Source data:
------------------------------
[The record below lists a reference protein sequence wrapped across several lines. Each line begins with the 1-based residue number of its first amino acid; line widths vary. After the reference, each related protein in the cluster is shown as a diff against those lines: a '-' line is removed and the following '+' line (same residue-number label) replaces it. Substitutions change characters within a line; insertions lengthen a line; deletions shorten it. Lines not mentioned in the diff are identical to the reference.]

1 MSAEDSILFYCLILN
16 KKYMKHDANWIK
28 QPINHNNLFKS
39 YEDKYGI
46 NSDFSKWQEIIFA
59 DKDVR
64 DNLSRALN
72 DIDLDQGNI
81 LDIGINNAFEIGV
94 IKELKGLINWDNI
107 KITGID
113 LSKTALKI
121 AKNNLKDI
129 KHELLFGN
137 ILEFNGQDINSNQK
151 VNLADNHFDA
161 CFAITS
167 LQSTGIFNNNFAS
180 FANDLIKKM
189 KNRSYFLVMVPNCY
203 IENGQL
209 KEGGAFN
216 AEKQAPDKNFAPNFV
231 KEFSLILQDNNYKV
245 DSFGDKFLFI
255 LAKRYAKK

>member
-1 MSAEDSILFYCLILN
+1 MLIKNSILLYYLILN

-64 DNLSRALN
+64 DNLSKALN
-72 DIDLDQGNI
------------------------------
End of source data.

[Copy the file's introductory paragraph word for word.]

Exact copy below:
[The record below lists a reference protein sequence wrapped across several lines. Each line begins with the 1-based residue number of its first amino acid; line widths vary. After the reference, each related protein in the cluster is shown as a diff against those lines: a '-' line is removed and the following '+' line (same residue-number label) replaces it. Substitutions change characters within a line; insertions lengthen a line; deletions shorten it. Lines not mentioned in the diff are identical to the reference.]